Squeezing in Sleep: Tired Teenagers and Poor Sleeping Habits

by Baylor Scott & White Staff on January 18, 2013

in Healthy Living

sleepSaturday morning comes and your teenager is acting like a zombie. You glance at the clock and realize it is almost noon, and you go to wake him. He pulls the covers over his head and moans. He just wants to sleep.

As a parent, you may feel helpless. Somewhere in the middle of activities, sports, school and socializing, your teen is fighting to get adequate sleep.

Much has changed since you rocked that teenager in your arms as an infant. During those early stages of development, it was obvious that your baby is growing and sleep was essential. What you may not realize is sleep is equally important for the teen.

“The two age groups who require the most sleep are infants and teens,” says Dr. Christopher Spradley who specializes in pulmonary and sleep medicine. “It is widely accepted among sleep experts that teenagers should ideally be getting as much as nine hours of sleep a night. This is in stark contrast to the heavy schedule of activities and responsibilities held by the modern teen that make this goal seem un-achievable.”

Teenagers are often squeezing in a few hours here and there and often fall short of nine hours. Their day usually starts early with school, activities, extra-curricular demands, homework, family time, socializing and distractions before bed.

Benefits of Sleep

Although there is much to balance in the life of a teenager, sleep should be a priority. Dr. Spradley says sleep is viewed as an absolute necessity based on a number of experiments and studies. It is necessary because sleep is the time when the body heals, grows and re-charges.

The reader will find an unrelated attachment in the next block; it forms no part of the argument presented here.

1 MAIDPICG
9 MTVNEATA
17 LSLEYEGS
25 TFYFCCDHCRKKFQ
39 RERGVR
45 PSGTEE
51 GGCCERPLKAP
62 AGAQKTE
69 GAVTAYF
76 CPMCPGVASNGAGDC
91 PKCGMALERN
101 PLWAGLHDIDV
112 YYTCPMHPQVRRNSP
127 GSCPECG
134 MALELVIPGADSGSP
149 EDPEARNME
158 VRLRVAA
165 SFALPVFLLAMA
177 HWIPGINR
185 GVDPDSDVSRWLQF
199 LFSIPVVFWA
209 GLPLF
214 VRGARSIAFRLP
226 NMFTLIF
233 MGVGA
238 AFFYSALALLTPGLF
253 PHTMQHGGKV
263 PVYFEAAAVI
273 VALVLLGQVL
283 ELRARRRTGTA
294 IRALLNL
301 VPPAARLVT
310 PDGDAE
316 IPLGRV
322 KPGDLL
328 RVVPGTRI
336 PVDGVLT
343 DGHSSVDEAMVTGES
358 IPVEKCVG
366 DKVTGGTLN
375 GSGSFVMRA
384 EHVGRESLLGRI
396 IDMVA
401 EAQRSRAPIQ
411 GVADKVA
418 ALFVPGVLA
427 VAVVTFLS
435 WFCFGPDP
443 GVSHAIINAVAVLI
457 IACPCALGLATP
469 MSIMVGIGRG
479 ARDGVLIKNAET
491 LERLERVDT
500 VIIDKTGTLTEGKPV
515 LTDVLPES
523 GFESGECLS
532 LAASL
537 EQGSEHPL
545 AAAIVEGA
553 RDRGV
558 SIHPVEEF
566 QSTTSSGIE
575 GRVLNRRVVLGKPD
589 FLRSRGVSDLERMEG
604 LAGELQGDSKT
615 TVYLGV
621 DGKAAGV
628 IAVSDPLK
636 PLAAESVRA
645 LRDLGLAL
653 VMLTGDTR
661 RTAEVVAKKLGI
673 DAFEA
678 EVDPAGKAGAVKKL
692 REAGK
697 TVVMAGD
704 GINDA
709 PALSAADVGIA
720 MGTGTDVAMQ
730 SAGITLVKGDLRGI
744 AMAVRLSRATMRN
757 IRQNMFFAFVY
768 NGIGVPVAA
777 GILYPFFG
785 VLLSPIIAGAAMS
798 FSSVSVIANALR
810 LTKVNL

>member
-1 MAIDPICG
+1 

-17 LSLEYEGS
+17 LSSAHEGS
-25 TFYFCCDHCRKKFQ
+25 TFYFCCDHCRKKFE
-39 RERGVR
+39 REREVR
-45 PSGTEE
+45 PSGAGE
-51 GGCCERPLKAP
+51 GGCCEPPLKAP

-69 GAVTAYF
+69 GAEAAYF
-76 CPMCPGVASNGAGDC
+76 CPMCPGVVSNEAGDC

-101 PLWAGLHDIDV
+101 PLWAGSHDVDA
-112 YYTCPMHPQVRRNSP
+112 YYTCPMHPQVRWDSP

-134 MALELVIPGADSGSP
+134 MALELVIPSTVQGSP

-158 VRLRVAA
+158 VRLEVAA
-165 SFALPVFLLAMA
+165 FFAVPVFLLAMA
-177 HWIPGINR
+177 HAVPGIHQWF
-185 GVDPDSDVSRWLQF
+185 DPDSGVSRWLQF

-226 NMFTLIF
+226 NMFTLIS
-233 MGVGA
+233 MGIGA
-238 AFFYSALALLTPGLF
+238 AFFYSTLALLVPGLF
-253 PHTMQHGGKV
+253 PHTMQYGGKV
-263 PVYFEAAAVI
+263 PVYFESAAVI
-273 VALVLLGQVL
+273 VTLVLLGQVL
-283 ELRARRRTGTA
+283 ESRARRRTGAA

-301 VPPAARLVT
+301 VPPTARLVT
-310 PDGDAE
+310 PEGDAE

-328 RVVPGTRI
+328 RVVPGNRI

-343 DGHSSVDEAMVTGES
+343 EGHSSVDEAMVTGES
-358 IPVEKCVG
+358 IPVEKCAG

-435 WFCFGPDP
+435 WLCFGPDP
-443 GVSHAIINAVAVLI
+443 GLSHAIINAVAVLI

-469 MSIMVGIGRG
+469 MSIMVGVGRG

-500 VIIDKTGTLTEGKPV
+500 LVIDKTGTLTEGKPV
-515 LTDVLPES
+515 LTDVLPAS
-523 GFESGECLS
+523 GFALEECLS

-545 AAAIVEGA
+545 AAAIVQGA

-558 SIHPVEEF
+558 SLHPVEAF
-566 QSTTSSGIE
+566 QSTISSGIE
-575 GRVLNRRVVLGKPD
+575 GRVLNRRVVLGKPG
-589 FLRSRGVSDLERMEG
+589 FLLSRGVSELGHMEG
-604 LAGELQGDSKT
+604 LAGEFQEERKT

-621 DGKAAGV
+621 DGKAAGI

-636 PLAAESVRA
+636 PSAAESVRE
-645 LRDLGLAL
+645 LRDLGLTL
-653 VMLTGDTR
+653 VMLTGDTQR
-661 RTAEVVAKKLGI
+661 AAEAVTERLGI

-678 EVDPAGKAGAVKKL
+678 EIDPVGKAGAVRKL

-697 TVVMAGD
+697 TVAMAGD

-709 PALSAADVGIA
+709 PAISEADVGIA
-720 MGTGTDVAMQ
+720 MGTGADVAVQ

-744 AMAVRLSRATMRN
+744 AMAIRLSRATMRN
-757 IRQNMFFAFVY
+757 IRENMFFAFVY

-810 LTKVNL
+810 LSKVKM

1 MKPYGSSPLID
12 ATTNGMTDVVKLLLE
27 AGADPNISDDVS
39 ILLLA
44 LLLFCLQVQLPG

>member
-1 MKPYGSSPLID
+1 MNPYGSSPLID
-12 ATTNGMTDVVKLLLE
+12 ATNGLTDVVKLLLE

He says sleep is thought to consolidate memory (REM sleep) and support the immune function and physical health. In addition, appropriate sleep improves productivity, health, physical development and mood.

“Teens need sleep more than most,” he says. “More often than not, they are also the ones who are most sleep deprived.”

Skipping Out on Sleep

Unfortunately, sleep is not like a bank account, says Dr. Spradley. Missed sleep can never be truly replaced.

He adds that erratic sleep schedules can also disrupt the circadian rhythm, or normal sleep cycle, possibly even leading to lifelong poor sleep.

“The average teen has a tendency to become sleepy later in the evening and the waking signal tends to occur later in the morning,” he says. “This does not fit well with the usual sleep schedule imposed by society. As a result, late bedtime and early rising compresses available sleep time.”

If you’re wondering about sleeping in and disturbing your teen’s sleep cycle, Dr. Spradley says occasional sleeping in may be helpful if sleep deprivation is prominent.

Inadequate sleep leads to:

  • inattention
  • depression
  • weight gain
  • increased risk of accidents
  • poor performance with cognitive activities and recall
  • increased reliance on stimulant products like caffeine

Significant sleep deprivation or sleep debt can lead to:

  • impaired immunity
  • depressed mood
  • irritability
  • short stature through impaired growth
  • impaired muscular development
  • increased obesity
  • poor performance in school
  • poor recall
  • increased risk of accidents

Improving Sleep Habits

“Teens need a great deal of sleep. Much more than they or their parents realize,” says Dr. Spradley. “Sleep should be a priority.”

If you’d like to help improve your teen’s sleeping habits, consider these tips.

Some ideas of improving sleep from Dr. Spradley include:

  • Establish a regular schedule of sleep and wake time
  • Encourage a set bedtime schedule
  • Allow for occasional sleeping in but don’t let them overdo it
  • Maintain a cool, dark sleeping environment that is relatively noise free
  • Exercise in early evening or a hot shower before bed can help
  • Avoid bright lights or computer screens close to bedtime
  • Discourage late night technology utilization and monitor internet access, games, or other activities on smart phones that may keep your teen up late

For more ideas or resources about sleep, visit our sleep disorders resource page.

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